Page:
Elections are a blessing
March 28, 2001
It is always important to look on the sunny side of life especially
in these rather gloomy, uncertain times. What is very clear is that
these elections have greatly improved the economy and cut the crime
A browse through the newspapers would show that there has not been a single murder for the last week. (This was sadly spoilt on Sunday). And the nation's drivers have suddenly learnt how to navigate safely.
Chief Magistrate Fung-A-Fat has been twiddling his thumbs waiting in vain for his usual quota of petty criminals because the police, busy dressing up in fancy helmets and checking their tear gas supplies have had little time to arrest shoplifters and pickpockets. Anyway there are no shops open and no shoppers. Every day is like a holiday. The stores being closed have helped to improve the country's balance of payments and savings rate.
On top of this, hotels around the city have never been busier with sunburnt observers drinking on donor expense accounts. 11,000 GECOM staff received at least $30,000 for working on polling day. Learned economists have deduced that this election added at least 2% to the country's GDP. Who needs rice and sugar when you can make democracy your primary industry? In fact we should even thank the PNC for challenging the results because those poor lawyers can make a little money too. There might be a few tyres burnt, some rocks pelted but overall elections are a great blessing and should be held at least every six months.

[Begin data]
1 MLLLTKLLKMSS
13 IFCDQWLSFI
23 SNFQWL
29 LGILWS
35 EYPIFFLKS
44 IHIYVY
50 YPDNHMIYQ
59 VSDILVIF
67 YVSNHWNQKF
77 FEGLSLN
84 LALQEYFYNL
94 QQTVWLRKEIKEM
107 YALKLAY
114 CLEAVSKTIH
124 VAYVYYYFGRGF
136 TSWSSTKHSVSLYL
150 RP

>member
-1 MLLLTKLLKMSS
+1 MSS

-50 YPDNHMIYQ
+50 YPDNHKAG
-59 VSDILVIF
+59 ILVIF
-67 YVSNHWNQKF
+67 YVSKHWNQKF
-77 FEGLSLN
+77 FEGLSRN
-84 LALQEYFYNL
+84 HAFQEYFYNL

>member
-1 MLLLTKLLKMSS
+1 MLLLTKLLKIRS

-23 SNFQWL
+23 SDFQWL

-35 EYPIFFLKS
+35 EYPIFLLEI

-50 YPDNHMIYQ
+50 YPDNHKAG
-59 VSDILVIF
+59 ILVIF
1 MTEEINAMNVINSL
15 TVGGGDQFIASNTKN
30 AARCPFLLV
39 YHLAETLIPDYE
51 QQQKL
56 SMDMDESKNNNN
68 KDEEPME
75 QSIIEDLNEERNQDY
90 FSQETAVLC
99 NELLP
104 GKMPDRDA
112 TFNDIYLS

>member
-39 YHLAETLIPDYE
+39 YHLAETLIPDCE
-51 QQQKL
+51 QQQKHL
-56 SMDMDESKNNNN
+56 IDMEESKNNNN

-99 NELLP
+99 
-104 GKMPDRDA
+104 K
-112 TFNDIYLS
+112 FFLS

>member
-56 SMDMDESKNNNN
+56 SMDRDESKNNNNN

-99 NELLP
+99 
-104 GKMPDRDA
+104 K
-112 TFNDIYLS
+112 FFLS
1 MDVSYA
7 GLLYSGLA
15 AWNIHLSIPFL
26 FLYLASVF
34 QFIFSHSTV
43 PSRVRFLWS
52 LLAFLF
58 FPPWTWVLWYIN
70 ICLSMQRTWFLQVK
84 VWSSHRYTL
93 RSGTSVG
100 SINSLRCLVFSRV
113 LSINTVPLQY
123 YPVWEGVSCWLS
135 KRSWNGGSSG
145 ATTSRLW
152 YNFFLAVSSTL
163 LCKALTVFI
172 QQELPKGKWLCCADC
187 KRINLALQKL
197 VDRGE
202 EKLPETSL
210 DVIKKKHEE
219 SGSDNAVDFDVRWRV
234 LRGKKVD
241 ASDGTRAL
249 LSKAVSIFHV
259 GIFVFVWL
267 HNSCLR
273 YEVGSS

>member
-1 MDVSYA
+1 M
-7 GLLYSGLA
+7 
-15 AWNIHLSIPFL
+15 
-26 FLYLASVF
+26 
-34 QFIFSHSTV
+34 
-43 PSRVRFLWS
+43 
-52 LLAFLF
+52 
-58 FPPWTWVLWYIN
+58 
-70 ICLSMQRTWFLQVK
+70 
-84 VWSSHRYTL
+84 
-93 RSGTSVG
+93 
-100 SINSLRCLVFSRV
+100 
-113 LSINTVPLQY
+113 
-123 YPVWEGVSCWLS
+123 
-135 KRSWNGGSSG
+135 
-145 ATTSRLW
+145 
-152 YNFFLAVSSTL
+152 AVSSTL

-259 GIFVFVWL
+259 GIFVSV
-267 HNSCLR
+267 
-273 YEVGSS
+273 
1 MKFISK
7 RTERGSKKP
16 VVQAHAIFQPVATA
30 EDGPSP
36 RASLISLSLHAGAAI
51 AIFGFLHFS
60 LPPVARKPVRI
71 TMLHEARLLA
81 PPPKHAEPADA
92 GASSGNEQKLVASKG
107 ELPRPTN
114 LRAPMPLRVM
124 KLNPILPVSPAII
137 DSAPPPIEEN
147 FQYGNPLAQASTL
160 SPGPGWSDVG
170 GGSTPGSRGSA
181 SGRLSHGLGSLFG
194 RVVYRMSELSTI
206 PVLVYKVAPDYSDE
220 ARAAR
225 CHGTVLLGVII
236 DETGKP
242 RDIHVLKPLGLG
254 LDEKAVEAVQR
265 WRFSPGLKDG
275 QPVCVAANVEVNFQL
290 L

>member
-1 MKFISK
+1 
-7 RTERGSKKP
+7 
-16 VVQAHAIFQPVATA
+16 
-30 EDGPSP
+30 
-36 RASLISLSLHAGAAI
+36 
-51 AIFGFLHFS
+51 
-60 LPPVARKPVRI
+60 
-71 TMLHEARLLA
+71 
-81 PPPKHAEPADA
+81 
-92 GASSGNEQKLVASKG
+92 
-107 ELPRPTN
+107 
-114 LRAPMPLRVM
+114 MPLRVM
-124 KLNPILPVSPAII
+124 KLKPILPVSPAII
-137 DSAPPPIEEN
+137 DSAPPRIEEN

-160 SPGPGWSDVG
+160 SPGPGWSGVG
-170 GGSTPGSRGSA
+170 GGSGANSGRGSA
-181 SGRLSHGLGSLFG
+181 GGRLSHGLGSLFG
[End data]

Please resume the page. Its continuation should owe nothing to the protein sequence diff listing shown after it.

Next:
Hoyte and the Magna Carta
Mr Hoyte's denial last week that he had ever agreed to Jimmy Carter's proposal for parliamentary reforms is entirely commendable.
Throughout history there have been instances of leaders denying they signed or agreed to important documents. Many do not know that King John denied ever signing the Magna Carta. He claimed he was nowhere near Runnymede on the evening of June 15th 1215 and had spent the night in one of his London castles squiring a local wench.
Similarly Thomas Jefferson denied only days after July 4th 1776 that he had ever affixed his signature to the Declaration of Independence. He wrote a terse, impatient letter to the only independent daily newspaper at that time, saying he thought he had been signing a lunch cheque at a popular Washington restaurant. It had all been a terrible misunderstanding.
And this is not the first time that Mr Carter has "persuaded" leaders into signing important documents. In his memoirs Israeli leader Menachem Begin complained that while staying at Camp David, Carter had woken him up in the middle of the night holding a piece of paper which he said was a dry cleaning bill. In his stupor Begin had given away half of the Negev desert. Tricky stuff and they call that peanut farmer naive!